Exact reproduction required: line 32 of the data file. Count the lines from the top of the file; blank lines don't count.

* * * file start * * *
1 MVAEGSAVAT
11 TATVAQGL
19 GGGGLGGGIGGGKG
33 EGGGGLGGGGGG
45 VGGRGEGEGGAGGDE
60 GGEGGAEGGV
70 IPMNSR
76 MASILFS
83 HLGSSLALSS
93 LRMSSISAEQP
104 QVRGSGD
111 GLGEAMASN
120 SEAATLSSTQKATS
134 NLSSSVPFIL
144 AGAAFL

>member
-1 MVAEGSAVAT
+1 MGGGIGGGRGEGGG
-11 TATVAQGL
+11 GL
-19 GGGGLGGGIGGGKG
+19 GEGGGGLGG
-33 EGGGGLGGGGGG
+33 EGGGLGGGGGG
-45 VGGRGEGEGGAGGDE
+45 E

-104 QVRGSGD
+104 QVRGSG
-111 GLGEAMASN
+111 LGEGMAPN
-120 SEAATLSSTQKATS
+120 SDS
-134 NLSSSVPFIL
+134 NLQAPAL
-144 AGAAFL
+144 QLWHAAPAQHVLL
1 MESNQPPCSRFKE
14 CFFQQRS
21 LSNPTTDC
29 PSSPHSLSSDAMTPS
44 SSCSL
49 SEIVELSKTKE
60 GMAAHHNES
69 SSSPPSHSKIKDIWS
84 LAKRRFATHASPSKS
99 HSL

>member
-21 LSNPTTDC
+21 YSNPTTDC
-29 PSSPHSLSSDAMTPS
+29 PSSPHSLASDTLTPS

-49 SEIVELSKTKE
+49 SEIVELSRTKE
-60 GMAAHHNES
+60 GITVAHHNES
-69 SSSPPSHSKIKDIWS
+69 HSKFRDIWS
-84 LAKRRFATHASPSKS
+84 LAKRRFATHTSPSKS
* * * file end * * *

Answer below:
+120 SDS